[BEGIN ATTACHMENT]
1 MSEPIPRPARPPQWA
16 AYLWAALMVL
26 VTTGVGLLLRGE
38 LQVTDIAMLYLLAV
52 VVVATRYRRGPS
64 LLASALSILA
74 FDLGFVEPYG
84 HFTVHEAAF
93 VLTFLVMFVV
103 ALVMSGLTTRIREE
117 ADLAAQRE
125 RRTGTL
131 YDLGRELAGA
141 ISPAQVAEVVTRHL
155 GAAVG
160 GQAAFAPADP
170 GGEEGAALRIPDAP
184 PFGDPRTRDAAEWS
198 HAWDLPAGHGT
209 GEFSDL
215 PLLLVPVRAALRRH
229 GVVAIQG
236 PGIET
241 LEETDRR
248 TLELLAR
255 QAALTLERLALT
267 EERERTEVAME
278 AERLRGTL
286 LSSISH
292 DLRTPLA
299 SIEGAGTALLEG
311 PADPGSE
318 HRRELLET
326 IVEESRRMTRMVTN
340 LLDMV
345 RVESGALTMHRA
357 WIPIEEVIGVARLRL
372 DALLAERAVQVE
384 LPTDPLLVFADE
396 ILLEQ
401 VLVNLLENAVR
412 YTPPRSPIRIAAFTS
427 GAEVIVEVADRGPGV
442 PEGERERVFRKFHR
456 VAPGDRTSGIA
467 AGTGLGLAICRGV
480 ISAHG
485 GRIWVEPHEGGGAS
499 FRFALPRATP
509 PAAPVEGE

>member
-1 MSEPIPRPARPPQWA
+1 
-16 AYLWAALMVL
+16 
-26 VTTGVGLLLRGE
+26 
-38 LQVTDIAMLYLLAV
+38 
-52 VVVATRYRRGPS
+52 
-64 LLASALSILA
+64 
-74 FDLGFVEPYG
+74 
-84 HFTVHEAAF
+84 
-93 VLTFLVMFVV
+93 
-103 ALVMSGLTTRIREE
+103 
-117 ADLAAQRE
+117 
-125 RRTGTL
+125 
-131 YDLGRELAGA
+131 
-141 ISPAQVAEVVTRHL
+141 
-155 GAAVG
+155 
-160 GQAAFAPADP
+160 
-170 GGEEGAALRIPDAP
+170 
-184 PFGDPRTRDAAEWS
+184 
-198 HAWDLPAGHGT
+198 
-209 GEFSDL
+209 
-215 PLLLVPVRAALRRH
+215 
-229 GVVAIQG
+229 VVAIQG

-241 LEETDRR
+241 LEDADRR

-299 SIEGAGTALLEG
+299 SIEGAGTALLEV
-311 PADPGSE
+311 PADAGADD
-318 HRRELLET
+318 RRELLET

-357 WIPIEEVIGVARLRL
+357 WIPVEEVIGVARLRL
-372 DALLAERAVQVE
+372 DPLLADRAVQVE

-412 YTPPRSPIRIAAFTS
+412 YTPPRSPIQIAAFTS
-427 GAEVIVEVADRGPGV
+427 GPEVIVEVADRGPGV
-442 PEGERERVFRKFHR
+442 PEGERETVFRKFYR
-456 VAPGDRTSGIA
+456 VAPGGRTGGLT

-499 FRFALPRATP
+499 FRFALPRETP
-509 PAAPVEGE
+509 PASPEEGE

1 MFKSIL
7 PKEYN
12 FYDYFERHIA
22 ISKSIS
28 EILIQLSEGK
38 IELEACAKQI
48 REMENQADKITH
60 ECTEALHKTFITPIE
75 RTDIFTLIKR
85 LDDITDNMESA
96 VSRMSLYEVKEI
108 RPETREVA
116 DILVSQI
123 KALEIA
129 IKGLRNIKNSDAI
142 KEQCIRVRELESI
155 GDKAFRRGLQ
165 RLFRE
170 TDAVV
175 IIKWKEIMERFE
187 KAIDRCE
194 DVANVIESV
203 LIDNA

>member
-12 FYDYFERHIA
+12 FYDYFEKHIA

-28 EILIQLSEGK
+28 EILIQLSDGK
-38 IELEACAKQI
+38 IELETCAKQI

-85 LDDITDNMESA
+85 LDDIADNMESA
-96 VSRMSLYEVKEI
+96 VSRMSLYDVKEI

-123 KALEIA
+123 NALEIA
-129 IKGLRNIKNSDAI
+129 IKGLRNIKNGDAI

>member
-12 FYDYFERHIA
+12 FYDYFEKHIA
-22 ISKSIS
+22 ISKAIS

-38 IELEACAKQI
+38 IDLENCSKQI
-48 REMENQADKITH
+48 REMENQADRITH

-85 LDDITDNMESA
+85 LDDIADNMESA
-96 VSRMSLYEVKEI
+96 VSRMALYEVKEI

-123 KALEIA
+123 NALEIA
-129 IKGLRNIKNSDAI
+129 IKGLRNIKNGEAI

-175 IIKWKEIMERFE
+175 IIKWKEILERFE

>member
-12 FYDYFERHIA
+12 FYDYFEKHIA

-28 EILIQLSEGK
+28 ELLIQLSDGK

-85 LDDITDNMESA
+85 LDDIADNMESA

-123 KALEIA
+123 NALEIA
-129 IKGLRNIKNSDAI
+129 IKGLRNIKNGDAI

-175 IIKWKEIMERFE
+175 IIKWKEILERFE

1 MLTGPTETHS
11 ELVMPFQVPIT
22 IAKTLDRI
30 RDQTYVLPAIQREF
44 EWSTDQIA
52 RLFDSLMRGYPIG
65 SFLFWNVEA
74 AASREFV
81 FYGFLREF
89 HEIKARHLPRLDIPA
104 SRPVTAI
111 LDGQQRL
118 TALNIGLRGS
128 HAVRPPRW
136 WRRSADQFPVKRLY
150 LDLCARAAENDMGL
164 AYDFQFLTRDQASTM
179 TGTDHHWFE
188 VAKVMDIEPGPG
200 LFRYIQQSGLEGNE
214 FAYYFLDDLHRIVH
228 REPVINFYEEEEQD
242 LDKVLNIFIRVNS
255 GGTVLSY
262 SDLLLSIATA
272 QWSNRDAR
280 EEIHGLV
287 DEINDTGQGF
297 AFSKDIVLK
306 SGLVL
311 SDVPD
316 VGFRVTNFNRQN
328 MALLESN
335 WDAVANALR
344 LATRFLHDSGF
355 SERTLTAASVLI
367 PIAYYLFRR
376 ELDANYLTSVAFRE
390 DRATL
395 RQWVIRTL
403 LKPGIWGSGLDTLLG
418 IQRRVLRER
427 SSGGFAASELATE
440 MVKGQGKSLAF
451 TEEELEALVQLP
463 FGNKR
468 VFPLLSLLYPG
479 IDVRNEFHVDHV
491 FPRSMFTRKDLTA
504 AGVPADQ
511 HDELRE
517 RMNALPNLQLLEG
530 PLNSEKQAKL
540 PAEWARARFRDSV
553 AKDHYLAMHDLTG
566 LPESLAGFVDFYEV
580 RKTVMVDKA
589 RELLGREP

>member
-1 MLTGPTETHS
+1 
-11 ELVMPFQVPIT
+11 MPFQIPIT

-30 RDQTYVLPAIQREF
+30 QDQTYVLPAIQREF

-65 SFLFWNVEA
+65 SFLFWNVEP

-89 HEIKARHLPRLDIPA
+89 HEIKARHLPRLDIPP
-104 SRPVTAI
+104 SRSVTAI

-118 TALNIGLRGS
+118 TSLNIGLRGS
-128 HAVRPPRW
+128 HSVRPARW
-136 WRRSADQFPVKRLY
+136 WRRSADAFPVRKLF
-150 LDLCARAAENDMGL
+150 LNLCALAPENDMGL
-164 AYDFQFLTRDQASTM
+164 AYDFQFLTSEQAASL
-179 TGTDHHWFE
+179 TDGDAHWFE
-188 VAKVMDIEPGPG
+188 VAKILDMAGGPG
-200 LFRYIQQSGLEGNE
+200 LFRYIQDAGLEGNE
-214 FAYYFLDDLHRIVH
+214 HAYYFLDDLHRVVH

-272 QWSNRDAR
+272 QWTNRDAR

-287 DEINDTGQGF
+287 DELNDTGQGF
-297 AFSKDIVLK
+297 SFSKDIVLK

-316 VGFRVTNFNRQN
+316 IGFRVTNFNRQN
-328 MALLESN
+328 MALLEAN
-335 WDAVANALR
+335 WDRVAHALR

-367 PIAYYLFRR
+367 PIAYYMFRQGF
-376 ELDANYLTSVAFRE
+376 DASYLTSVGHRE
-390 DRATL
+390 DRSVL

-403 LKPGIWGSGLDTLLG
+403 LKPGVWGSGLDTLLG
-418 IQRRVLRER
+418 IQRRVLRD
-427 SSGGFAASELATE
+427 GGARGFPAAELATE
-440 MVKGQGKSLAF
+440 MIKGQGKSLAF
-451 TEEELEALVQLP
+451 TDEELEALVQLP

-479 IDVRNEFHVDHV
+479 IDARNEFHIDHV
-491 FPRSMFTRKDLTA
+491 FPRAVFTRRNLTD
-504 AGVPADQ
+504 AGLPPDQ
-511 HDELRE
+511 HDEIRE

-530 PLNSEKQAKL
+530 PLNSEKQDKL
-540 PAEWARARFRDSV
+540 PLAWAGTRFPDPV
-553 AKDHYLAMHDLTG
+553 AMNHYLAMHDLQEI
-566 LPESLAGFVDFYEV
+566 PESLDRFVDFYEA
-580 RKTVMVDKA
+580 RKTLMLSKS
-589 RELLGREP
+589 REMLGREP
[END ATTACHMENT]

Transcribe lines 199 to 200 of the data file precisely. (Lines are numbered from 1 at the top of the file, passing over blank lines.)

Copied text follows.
89 HEIKARHLPRLDIPA
104 SRPVTAI